Causes, Risk factors and Stages for Diabetic Kidney Disease

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Dr. Reeja Tharu
Medically Reviewed by The Medindia Medical Review Team  on Dec 13, 2014
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Causes, Risk factors and Stages for Diabetic Kidney Disease

Diabetic nephropathy occurs when the tiny blood vessels in the kidneys that filter waste from blood are destroyed due to high blood sugar from diabetes. Gradually the blood vessels lose their function completely leading to kidney failure.

Some of the diabetic nephropathy risk factors include:

  • High blood pressure
  • High cholesterol
  • Smoking
  • Ethnicity Native or African Americans and Hispanics are more prone to develop nephropathy

The disease goes through five predictable medical stages:

  1. Stage 1 (very early stage of diabetes) - Above-normal glomerular filtration rate (GFR) indicates very early stage of diabetes.
  2. Stage 2 (developing diabetes) - The GFR remains elevated or may be normal, but above-normal levels of the protein albumin (micro-albuminuria) in the urine is indicative of glomerular damage. Patients may excrete more than 30 mg of albumin in the urine over a 24-hour period.
  3. Stage 3(overt diabetes) - A 24-hour period evaluation shows that the urine contains more than 300 mg of albumin in it. This is indicative of glomerular damage that has progressed to clinical albuminuria. Hypertension is also commonly seen in patients with stage 3 nephropathy.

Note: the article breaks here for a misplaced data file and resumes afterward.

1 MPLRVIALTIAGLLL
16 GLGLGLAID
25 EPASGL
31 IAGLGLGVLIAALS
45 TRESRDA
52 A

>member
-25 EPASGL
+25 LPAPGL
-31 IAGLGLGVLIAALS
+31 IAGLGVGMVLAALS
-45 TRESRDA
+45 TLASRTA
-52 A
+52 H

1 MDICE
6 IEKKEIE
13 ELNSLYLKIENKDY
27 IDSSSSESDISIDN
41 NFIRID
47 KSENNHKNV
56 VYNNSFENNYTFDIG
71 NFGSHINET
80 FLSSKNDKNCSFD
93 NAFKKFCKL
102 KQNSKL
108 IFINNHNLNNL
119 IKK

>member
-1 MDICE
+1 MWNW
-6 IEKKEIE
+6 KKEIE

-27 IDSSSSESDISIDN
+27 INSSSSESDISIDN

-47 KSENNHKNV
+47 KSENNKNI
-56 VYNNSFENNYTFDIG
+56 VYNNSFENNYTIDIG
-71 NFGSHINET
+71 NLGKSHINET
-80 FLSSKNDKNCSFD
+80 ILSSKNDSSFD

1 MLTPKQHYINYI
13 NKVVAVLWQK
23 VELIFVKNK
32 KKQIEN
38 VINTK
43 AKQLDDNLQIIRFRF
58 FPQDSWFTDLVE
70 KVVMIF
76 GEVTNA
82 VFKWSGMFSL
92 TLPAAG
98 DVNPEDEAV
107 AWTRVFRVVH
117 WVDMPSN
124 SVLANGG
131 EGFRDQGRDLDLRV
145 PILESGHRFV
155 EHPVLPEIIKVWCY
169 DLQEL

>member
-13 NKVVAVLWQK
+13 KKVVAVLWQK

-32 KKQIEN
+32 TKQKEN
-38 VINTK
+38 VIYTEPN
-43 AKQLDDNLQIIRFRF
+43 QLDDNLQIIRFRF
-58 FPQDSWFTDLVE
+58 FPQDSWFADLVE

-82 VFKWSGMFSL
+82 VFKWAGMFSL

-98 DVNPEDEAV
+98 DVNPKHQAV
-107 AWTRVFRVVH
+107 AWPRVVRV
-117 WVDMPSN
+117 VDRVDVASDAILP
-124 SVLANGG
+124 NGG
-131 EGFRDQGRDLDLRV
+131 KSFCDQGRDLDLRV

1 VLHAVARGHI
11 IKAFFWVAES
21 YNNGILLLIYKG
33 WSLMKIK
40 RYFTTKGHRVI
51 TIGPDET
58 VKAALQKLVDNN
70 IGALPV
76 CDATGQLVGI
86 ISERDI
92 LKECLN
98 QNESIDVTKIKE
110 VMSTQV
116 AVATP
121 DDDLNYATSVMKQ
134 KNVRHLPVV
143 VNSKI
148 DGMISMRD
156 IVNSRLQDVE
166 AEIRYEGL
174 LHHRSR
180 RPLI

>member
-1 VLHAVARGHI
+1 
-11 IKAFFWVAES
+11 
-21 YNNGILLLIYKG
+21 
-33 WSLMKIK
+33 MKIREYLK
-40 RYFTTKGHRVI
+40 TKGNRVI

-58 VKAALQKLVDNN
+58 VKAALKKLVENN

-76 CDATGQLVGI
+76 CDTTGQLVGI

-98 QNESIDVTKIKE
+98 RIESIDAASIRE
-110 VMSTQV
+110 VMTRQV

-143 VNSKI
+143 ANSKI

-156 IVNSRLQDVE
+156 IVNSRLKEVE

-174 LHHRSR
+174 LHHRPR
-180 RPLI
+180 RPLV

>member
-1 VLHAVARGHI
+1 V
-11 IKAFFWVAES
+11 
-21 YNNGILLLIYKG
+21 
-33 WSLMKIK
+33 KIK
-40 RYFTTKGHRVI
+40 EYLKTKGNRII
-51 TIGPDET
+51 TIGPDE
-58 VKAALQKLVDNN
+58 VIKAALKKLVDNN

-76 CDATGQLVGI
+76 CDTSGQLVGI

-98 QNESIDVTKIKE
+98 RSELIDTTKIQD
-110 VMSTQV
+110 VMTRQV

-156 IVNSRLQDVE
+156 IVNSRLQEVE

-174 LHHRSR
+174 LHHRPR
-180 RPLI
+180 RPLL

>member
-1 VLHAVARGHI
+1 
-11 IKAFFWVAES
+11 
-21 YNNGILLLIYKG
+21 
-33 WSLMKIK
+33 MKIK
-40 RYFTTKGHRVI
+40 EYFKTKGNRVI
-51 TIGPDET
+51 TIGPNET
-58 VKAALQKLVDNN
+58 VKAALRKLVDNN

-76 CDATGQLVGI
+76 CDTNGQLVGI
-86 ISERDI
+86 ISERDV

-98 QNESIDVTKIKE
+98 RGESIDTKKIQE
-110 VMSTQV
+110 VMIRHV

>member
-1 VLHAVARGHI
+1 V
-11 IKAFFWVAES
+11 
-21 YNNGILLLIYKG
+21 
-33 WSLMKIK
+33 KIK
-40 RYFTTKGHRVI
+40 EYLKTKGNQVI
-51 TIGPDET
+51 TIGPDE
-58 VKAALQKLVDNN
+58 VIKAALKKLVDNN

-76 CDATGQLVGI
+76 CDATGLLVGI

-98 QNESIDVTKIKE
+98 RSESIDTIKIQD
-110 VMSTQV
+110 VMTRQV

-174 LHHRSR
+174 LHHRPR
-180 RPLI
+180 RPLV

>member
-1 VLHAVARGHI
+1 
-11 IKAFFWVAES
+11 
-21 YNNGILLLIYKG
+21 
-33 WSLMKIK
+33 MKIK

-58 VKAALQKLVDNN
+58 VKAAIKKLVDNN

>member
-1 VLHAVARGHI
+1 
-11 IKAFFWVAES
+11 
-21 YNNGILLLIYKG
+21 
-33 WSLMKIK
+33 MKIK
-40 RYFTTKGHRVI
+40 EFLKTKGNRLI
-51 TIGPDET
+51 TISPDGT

4. Stage 4(late-stage diabetes) - Glomerular damage continues, the kidneys lose their filtering abilities and more amount of protein albumin accumulates in the urine. Blood urea nitrogen (BUN) and creatinine (Cr) levels increase. Hypertension is common at stage 4.
  5. Stage 5(end-stage renal disease, ESRD) - GFR falls to approximately 10 milliliters per minute. Renal replacement therapy, including hemodialysis, peritoneal dialysis and kidney transplantation, is required for patients in this stage of the disease.

Approximately, 5 to 15 percent of patients with type-2 diabetes experience the five stages of diabetic nephropathy. Once they reach the end stage disease the only option is to give them a renal replacement therapy in the form of dialysis or consider the patient for kidney transplantation.

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References:

  1. Am Heart J. 1978 Sep;96(3):401-6. Diabetic angiopathy--its lessons in vascular physiology.
  2. McMillan DE.

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Patients who has diabetes or has a family history should always have regular check-ups to rule out any kind of renal disease. And also check this davita dot in/blog/diabetes-definition-causes-and-symptoms to know about the diabetes and kidney disease.

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